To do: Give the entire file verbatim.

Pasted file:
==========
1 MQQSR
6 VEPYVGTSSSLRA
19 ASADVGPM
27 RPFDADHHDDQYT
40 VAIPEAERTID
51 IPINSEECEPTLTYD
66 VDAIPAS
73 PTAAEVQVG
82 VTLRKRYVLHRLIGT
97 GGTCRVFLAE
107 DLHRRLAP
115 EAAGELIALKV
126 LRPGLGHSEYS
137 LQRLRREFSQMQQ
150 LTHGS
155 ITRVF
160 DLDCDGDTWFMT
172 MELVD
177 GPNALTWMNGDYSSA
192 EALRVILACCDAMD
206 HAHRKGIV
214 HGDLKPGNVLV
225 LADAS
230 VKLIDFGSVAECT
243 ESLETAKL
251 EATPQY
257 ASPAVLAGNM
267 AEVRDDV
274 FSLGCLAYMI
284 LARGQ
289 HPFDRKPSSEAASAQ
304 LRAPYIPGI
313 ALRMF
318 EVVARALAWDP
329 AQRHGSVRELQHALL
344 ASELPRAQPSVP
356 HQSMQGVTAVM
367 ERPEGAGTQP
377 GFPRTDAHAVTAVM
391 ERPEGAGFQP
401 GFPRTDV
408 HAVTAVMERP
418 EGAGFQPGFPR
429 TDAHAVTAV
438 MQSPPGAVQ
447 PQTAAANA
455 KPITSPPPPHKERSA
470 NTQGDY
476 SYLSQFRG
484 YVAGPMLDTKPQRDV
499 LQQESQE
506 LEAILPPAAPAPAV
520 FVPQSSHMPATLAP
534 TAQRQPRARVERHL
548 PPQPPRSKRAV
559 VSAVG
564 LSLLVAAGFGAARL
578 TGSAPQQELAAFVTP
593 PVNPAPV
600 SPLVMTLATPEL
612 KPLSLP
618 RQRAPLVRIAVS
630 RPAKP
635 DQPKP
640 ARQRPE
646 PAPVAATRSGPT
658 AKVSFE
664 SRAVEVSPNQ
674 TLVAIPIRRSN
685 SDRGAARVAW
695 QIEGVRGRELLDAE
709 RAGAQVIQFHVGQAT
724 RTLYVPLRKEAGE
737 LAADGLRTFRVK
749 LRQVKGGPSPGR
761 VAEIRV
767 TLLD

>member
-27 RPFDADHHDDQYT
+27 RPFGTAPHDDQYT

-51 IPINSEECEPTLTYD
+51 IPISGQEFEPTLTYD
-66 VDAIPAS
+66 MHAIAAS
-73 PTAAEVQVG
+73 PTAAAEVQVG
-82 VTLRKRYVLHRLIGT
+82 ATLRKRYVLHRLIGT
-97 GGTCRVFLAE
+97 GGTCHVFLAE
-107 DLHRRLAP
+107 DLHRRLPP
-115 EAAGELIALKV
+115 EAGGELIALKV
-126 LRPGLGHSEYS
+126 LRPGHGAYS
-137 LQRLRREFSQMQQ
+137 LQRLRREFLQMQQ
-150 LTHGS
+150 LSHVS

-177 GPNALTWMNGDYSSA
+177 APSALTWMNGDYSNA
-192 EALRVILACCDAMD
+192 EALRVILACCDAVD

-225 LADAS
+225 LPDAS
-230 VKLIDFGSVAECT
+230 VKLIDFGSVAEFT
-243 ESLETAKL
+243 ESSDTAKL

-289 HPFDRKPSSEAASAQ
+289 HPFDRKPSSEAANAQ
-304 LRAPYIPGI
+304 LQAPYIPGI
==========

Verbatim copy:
1 MQQSR
6 VEPYVGTSSSLRA
19 ASADVGPM
27 RPFDADHHDDQYT
40 VAIPEAERTID
51 IPINSEECEPTLTYD
66 VDAIPAS
73 PTAAEVQVG
82 VTLRKRYVLHRLIGT
97 GGTCRVFLAE
107 DLHRRLAP
115 EAAGELIALKV
126 LRPGLGHSEYS
137 LQRLRREFSQMQQ
150 LTHGS
155 ITRVF
160 DLDCDGDTWFMT
172 MELVD
177 GPNALTWMNGDYSSA
192 EALRVILACCDAMD
206 HAHRKGIV
214 HGDLKPGNVLV
225 LADAS
230 VKLIDFGSVAECT
243 ESLETAKL
251 EATPQY
257 ASPAVLAGNM
267 AEVRDDV
274 FSLGCLAYMI
284 LARGQ
289 HPFDRKPSSEAASAQ
304 LRAPYIPGI
313 ALRMF
318 EVVARALAWDP
329 AQRHGSVRELQHALL
344 ASELPRAQPSVP
356 HQSMQGVTAVM
367 ERPEGAGTQP
377 GFPRTDAHAVTAVM
391 ERPEGAGFQP
401 GFPRTDV
408 HAVTAVMERP
418 EGAGFQPGFPR
429 TDAHAVTAV
438 MQSPPGAVQ
447 PQTAAANA
455 KPITSPPPPHKERSA
470 NTQGDY
476 SYLSQFRG
484 YVAGPMLDTKPQRDV
499 LQQESQE
506 LEAILPPAAPAPAV
520 FVPQSSHMPATLAP
534 TAQRQPRARVERHL
548 PPQPPRSKRAV
559 VSAVG
564 LSLLVAAGFGAARL
578 TGSAPQQELAAFVTP
593 PVNPAPV
600 SPLVMTLATPEL
612 KPLSLP
618 RQRAPLVRIAVS
630 RPAKP
635 DQPKP
640 ARQRPE
646 PAPVAATRSGPT
658 AKVSFE
664 SRAVEVSPNQ
674 TLVAIPIRRSN
685 SDRGAARVAW
695 QIEGVRGRELLDAE
709 RAGAQVIQFHVGQAT
724 RTLYVPLRKEAGE
737 LAADGLRTFRVK
749 LRQVKGGPSPGR
761 VAEIRV
767 TLLD

>member
-27 RPFDADHHDDQYT
+27 RPFGTAPHDDQYT

-51 IPINSEECEPTLTYD
+51 IPISGQEFEPTLTYD
-66 VDAIPAS
+66 MHAIAAS
-73 PTAAEVQVG
+73 PTAAAEVQVG
-82 VTLRKRYVLHRLIGT
+82 ATLRKRYVLHRLIGT
-97 GGTCRVFLAE
+97 GGTCHVFLAE
-107 DLHRRLAP
+107 DLHRRLPP
-115 EAAGELIALKV
+115 EAGGELIALKV
-126 LRPGLGHSEYS
+126 LRPGHGAYS
-137 LQRLRREFSQMQQ
+137 LQRLRREFLQMQQ
-150 LTHGS
+150 LSHVS

-177 GPNALTWMNGDYSSA
+177 APSALTWMNGDYSNA
-192 EALRVILACCDAMD
+192 EALRVILACCDAVD

-225 LADAS
+225 LPDAS
-230 VKLIDFGSVAECT
+230 VKLIDFGSVAEFT
-243 ESLETAKL
+243 ESSDTAKL

-289 HPFDRKPSSEAASAQ
+289 HPFDRKPSSEAANAQ
-304 LRAPYIPGI
+304 LQAPYIPGI